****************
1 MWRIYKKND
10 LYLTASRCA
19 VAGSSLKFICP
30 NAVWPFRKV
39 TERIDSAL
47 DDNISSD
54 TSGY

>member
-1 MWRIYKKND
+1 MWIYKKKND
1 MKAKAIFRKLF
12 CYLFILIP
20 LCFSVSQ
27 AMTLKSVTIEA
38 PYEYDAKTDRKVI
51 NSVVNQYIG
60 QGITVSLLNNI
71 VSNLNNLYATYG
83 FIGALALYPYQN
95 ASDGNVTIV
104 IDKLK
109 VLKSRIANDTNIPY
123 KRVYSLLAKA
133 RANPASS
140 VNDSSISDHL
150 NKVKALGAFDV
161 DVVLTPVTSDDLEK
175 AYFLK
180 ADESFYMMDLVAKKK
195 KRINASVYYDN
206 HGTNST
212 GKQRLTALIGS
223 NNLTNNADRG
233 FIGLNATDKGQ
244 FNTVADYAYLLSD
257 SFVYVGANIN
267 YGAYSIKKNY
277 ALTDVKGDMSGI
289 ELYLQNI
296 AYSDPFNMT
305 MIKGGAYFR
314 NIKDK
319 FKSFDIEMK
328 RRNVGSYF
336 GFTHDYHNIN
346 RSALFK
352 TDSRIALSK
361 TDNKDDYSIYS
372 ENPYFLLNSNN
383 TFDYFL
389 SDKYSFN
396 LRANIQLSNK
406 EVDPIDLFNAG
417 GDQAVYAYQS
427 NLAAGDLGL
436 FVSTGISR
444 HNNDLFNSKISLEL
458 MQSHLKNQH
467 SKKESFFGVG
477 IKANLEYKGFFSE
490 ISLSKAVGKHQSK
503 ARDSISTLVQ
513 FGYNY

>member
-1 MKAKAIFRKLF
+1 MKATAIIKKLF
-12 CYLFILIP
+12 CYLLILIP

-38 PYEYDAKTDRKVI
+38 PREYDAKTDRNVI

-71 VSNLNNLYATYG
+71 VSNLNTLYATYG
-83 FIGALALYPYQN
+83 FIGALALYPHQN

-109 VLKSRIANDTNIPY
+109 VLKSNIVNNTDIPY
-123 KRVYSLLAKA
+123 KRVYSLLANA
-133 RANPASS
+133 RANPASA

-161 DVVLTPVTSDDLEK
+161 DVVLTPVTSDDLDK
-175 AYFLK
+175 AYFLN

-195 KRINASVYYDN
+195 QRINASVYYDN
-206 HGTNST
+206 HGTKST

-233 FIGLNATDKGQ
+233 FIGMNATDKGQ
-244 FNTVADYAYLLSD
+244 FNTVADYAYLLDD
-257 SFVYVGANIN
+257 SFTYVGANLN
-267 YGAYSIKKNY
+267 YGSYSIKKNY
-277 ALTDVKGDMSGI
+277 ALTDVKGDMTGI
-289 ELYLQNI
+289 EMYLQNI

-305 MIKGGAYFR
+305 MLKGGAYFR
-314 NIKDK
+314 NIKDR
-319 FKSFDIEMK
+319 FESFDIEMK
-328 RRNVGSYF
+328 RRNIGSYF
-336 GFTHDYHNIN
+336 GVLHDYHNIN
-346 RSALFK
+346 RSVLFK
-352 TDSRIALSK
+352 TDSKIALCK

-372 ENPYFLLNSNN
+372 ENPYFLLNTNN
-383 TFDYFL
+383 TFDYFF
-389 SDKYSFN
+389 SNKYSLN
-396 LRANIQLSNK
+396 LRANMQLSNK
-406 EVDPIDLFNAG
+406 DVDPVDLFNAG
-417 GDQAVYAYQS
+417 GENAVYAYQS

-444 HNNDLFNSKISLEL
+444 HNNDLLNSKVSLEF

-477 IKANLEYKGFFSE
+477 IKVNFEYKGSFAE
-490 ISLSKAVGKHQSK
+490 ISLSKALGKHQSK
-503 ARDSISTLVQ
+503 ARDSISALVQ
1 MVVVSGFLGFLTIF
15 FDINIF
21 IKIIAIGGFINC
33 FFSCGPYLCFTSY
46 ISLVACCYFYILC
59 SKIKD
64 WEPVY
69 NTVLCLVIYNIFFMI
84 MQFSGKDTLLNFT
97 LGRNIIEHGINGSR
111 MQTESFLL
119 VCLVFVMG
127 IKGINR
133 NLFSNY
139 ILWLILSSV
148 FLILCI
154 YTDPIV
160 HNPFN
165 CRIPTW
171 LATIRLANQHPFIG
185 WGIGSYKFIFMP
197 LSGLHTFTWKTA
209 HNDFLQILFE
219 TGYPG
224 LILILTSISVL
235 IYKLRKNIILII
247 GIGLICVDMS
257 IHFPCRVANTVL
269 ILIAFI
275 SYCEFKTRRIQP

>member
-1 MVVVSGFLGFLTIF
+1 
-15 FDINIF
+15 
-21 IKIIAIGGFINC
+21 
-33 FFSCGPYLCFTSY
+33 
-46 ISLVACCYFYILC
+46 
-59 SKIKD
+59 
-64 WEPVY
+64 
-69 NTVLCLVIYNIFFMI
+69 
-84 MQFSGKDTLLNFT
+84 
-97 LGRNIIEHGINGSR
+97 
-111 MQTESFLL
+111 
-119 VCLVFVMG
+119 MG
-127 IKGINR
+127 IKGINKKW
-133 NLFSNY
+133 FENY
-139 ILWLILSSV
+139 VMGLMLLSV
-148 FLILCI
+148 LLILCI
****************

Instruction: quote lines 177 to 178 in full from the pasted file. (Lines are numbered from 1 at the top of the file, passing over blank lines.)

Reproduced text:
+59 
-64 WEPVY